Webinar 20: Conversations on COVID-19 – Vaccines: the end of the Covid-19 Pandemic?

December 7, 2020

Webinar 20: Conversations on COVID-19 – Vaccines: the end of the Covid-19 Pandemic?

Date:  November 27th, 2020

Time: Friday at 1pm GMT

As health officials become increasingly optimistic about the effectiveness of new Covid 19 vaccines, high income countries are purchasing sufficient numbers of vaccines to cover their entire population whist lower and middle income countries are unable to access or pay for vaccines for their most vulnerable.

In this webinar, we examine how decisions regarding allocation of vaccines to various countries are made and what can be done to ensure that such decisions are made on the basis of health need rather than wealth.

Our speakers will be invited to address the following key questions: 

Topics for Discussion:

  • Lessons from the past
  • Likely distribution of vaccine globally
  • Reasons for unequal distribution
  • Solutions to ensure adequate and fair access globally



  • Dr Kieran Harkin, General Practitioner and Co-Founder of Access to Medicines Ireland 

Dr Kieran Harkin in a Family Doctor who works predominantly with the Homeless Community in Dublin.  He is one of the founding members of Access to Medicines Ireland (AMI) which is a membership group of Comhlamh- an organisation for volunteers interested in development.   AMI campaigns for equitable access to medicines globally primarily by raising public awareness of the issues and welcomes all with an interest in this issue.

  • Hala Ali, Co-coordinator for ESTHER Alliance for Global Health Partnerships


A Summary of Points Made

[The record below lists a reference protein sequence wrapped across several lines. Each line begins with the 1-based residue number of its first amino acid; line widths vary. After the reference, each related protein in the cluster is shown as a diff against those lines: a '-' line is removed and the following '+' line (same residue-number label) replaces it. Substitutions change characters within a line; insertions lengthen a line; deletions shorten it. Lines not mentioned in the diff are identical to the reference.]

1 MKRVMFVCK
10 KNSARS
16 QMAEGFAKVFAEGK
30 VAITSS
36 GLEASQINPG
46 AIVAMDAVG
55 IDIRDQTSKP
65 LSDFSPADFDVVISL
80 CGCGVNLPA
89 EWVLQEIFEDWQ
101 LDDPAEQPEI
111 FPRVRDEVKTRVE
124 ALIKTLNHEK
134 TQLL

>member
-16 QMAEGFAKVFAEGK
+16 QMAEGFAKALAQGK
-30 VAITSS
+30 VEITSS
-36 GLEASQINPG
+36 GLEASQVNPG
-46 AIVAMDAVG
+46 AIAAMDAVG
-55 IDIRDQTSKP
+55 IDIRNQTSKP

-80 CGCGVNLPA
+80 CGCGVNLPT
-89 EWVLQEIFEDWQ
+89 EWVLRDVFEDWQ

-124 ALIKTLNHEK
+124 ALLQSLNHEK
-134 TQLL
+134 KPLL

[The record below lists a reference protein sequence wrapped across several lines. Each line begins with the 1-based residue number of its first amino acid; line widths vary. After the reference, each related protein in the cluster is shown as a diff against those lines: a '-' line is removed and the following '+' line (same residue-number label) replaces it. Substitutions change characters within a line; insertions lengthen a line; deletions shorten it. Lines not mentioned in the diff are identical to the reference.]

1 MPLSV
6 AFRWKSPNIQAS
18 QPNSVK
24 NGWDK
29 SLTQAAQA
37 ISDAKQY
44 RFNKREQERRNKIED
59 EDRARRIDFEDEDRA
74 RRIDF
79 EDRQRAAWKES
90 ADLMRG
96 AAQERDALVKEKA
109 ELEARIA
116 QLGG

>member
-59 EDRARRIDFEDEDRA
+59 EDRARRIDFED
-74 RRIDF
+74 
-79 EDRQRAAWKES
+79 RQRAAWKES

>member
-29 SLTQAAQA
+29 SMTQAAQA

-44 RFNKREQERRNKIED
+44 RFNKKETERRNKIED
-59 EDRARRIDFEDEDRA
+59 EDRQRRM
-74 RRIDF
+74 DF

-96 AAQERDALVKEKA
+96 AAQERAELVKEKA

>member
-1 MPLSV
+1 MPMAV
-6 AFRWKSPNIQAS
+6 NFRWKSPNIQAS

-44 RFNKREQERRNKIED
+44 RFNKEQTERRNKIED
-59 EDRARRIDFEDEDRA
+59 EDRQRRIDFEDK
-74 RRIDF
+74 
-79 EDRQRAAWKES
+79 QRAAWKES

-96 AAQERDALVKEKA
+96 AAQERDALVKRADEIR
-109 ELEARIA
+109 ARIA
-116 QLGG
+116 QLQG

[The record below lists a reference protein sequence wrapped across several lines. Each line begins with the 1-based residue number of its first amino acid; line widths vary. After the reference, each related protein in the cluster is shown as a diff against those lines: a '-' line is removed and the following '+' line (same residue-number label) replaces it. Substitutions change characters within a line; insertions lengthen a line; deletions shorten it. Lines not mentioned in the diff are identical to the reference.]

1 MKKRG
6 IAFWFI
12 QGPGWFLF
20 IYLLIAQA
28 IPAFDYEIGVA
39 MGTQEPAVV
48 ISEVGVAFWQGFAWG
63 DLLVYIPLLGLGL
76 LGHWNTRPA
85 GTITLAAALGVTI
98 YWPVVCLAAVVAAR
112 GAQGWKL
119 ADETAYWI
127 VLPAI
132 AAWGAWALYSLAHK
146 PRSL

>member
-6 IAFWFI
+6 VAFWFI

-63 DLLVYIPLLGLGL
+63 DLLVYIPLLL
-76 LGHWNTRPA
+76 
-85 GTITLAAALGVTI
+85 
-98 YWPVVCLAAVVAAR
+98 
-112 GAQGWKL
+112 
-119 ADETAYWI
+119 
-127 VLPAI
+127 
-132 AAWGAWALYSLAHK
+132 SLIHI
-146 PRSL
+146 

Achal Prabhala is a fellow of the Shuttleworth Foundation and the coordinator of the AccessIBSA project, which campaigns for access to medicines in India, Brazil and South Africa.

View his contribution

  • Three vaccine candidates have emerged following the global COVID-19 pandemic these are vaccines from Pfizer, Moderna Astrazeneca
  • The best case scenario or the Gold Standard is that by the end of 2021 they will have enough vaccine doses to inoculate 20% of the World’s population. This will not be equally distributed, with richer countries receiving more than their share of the 20% and poorer countries receiving less 
  • The problem with access to vaccines comes from monopolies – intellectual property like patency and trade secrets in biologics
  • However, the opposing force to this is the Coronavirus Treatment Acceleration Program (CTAP) and The Indian/South African Proposal For a WTO Waiver On IP For COVID-19 Related Health Products. 

Isabel Simpson, Executive Director – Médecins Sans Frontières/Doctors Without Borders (MSF) first worked with MSF as medical coordinator in Bosnia in 1996 and since then has held many senior positions including Head of Mission in Sri Lanka, Zimbabwe, Pakistan, Somaliland and Iraq and as a Project Coordinator in North East India. Isabel has also worked as Executive Director of Programmes with MSF Australia. Isabel has also worked as an independent humanitarian consultant, specialising in exploratory and start-up missions for other international emergency and development organisations working in places such as the Occupied Palestinian Territories, Chechnya, Iraq, Myanmar and Bangladesh.

View her contribution

  • For MSF the challenge and imperative is to ensure vulnerable communities living amidst health emergencies and in humanitarian crises or people in low & middle-income countries can get access to these vaccines
  • An estimated 85% of the projected initial doses of the Pfizer vaccine has been sold to high-income countries which only leaves a very small slice of their production capacity for other countries
  • There is also an issue around logistics – Pfizer and Moderna vaccines needs to be stored at very low post-freezing temperatures which would severely challenge many of the cold chain management facilities settings where MSF work